This Place is a Cesspit
#41
(01-20-2012, 01:27 AM)Resurrexi Wrote:
(01-20-2012, 01:09 AM)jovan66102 Wrote:
(01-20-2012, 01:01 AM)Resurrexi Wrote: In contrast, most Americans, trad or otherwise, were formed by and identify with the political ideologies based on the Declaration of Independence and the Constitution. British trads, too, have their own tradition of classical liberalism.

American born, proud Canadian of British background, and I identify with the Counter-Revolutionary Right in France. To hell (literally) with the Declaration of Independence and its evil spawn, the Declaration of the Rights of Man and the Citizen, and the 'classical liberalism' (=evil, anti-Catholic ideology) of Britain.

I said "most Americans." You're certainly an anomaly.

Also, I think you're wrong to associate as you do the American Revolution with the French Revolution. The former was conservative and not hostile to religion, whereas the latter was radical and anti-religious.
Quite true!

Let's not forget though, that the American Revolution was fought by heretics on both sides.

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#42
(01-20-2012, 01:40 AM)GottmitunsAlex Wrote:
(01-20-2012, 01:27 AM)Resurrexi Wrote:
(01-20-2012, 01:09 AM)jovan66102 Wrote:
(01-20-2012, 01:01 AM)Resurrexi Wrote: In contrast, most Americans, trad or otherwise, were formed by and identify with the political ideologies based on the Declaration of Independence and the Constitution. British trads, too, have their own tradition of classical liberalism.

American born, proud Canadian of British background, and I identify with the Counter-Revolutionary Right in France. To hell (literally) with the Declaration of Independence and its evil spawn, the Declaration of the Rights of Man and the Citizen, and the 'classical liberalism' (=evil, anti-Catholic ideology) of Britain.

I said "most Americans." You're certainly an anomaly.

Also, I think you're wrong to associate as you do the American Revolution with the French Revolution. The former was conservative and not hostile to religion, whereas the latter was radical and anti-religious.
Quite true!

Let's not forget though, that the American Revolution was fought by heretics on both sides.

The number of Catholics on either side was indeed proportionally small. That doesn't mean, however, one of the sides could not have been better than the other.
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#43
(01-20-2012, 01:16 AM)Someone1776 Wrote: Pope Leo XIII said the American Revolution was divine providence.  You saying Pope Leo XIII supported evil?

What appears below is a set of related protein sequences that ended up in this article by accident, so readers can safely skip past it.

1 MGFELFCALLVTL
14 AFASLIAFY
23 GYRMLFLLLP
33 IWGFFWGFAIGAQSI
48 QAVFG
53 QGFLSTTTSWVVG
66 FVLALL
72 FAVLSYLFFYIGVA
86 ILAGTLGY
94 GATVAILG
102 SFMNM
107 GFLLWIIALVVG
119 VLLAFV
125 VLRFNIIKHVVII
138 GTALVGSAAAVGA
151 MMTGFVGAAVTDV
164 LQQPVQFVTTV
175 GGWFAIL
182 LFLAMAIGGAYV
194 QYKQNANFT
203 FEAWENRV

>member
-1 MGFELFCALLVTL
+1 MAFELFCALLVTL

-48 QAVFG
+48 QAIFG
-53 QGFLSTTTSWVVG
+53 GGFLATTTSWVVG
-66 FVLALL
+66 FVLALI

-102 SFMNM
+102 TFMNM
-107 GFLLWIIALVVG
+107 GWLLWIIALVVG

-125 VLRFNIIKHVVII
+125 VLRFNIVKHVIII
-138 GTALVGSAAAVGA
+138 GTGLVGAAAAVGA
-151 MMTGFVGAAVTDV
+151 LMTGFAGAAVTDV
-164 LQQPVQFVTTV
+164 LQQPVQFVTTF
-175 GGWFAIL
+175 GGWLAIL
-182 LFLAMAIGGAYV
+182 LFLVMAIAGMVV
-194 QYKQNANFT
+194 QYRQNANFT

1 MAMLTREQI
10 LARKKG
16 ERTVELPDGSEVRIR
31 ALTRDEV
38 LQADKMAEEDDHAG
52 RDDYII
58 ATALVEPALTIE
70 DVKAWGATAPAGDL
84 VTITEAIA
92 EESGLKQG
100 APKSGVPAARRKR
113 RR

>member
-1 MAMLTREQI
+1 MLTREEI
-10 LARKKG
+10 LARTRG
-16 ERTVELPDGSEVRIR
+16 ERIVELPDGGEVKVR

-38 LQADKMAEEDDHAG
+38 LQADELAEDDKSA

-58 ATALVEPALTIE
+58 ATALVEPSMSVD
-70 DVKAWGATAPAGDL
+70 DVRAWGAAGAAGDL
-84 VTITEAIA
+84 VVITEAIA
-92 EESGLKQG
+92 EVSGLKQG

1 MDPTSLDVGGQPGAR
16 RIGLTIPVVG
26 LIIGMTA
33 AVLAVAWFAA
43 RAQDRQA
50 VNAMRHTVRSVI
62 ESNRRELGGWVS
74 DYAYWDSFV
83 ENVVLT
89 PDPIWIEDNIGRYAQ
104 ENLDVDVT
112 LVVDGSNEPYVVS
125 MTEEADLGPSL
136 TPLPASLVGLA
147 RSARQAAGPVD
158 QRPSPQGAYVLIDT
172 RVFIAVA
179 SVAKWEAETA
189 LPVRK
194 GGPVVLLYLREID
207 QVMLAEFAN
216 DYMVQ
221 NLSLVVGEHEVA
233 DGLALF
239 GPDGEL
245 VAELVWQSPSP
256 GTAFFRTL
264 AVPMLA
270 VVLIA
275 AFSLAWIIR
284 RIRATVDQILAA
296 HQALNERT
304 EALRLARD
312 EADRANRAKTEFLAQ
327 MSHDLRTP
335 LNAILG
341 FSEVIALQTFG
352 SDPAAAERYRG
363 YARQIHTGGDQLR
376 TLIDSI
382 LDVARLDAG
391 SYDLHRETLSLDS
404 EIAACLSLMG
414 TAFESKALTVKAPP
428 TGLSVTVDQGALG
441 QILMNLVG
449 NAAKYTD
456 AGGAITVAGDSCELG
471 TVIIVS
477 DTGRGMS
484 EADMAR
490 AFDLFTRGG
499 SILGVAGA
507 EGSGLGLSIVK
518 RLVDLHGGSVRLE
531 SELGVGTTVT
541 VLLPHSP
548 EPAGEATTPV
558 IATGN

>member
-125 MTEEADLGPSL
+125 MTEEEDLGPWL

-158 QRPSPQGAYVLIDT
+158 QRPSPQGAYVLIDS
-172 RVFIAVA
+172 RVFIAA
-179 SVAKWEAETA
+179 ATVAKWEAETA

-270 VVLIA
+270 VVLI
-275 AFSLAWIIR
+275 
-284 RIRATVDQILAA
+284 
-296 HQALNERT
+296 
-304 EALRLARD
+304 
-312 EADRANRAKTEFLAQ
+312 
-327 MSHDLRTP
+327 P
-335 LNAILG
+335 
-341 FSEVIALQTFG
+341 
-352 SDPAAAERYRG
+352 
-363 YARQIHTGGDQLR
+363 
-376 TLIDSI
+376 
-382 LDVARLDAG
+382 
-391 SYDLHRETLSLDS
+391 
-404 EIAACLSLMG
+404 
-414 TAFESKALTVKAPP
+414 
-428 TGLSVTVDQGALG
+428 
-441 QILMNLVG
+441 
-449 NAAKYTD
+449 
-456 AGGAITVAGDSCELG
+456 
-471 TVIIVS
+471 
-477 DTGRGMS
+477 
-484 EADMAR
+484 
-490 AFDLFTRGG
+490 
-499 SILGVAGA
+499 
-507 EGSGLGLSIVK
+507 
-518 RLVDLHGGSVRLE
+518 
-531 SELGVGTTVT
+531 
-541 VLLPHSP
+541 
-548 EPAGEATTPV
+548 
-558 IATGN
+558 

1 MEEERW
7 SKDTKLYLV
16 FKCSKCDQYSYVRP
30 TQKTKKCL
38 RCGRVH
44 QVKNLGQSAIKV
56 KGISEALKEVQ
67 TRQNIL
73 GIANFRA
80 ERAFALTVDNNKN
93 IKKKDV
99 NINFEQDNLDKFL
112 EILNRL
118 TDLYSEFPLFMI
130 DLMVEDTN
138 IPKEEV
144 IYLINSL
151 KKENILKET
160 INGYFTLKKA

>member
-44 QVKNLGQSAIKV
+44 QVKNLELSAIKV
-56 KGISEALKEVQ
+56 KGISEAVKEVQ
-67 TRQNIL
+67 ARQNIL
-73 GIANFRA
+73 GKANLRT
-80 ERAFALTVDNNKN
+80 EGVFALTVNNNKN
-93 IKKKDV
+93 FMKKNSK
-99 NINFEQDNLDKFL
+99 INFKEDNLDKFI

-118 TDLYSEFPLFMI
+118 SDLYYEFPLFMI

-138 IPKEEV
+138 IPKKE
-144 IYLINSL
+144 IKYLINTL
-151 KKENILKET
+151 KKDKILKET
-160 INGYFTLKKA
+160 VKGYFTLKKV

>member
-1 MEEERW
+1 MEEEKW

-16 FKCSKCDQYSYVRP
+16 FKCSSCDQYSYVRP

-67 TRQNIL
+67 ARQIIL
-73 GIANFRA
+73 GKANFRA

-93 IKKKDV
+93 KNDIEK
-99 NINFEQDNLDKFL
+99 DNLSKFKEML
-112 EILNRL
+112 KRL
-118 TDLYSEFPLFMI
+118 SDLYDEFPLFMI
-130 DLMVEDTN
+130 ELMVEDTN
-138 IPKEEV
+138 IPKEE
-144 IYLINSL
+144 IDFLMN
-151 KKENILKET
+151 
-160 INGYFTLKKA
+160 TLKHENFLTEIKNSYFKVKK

Yep, the same way he supported evil in selling out the Church and the monarchist movement in France. Prudential decisions of a Pope regarding temporal politics are no different than anyone else's. They can be radically wrong.
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#44
(01-20-2012, 01:27 AM)Resurrexi Wrote: Also, I think you're wrong to associate as you do the American Revolution with the French Revolution. The former was conservative and not hostile to religion, whereas the latter was radical and anti-religious.

Fought with minority support by 13  rebellious, traitorous colonies, in 11 of which our Holy Faith was illegal, led by freemasons, atheists and deists, and it was 'conservative'.? ! We obviously have radically different definitions of the word conservative.
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#45
(01-20-2012, 02:11 AM)jovan66102 Wrote:
(01-20-2012, 01:16 AM)Someone1776 Wrote: Pope Leo XIII said the American Revolution was divine providence.  You saying Pope Leo XIII supported evil?

Yep, the same way he supported evil in selling out the Church and the monarchist movement in France. Prudential decisions of a Pope regarding temporal politics are no different than anyone else's. They can be radically wrong.
Same happened with Pope Pius XI and the Mexican Cristero war. The Pope was poorly informed of the situation and he sent the order to the Mexican bishops to sign the armistice agreement with the Mexican government and to tell the Cristeros to desist with the fighting and lay down their weapons.
Bad move.
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#46
(01-20-2012, 02:16 AM)jovan66102 Wrote:
(01-20-2012, 01:27 AM)Resurrexi Wrote: Also, I think you're wrong to associate as you do the American Revolution with the French Revolution. The former was conservative and not hostile to religion, whereas the latter was radical and anti-religious.

Fought with minority support by 13  rebellious, traitorous colonies, in 11 of which our Holy Faith was illegal, led by freemasons, atheists and deists, and it was 'conservative'.? ! We obviously have radically different definitions of the word conservative.